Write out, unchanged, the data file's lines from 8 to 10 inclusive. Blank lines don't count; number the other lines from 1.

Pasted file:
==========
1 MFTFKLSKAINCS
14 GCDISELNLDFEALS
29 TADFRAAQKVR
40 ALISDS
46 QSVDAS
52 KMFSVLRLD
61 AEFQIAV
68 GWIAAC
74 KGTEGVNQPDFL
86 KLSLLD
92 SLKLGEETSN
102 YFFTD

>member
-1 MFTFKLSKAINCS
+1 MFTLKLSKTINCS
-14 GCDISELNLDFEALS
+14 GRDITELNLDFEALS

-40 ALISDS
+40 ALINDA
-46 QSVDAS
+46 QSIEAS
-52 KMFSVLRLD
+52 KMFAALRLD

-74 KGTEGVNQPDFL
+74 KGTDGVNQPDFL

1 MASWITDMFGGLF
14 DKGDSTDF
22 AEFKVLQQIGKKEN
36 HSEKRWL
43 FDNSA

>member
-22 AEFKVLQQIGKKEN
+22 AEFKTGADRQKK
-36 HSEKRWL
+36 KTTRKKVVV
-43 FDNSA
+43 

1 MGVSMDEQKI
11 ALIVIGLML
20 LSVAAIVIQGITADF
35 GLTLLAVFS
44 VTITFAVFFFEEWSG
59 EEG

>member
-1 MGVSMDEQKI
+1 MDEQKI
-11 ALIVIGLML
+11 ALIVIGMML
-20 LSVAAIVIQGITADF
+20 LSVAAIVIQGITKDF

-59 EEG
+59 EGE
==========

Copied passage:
68 GWIAAC
74 KGTEGVNQPDFL
86 KLSLLD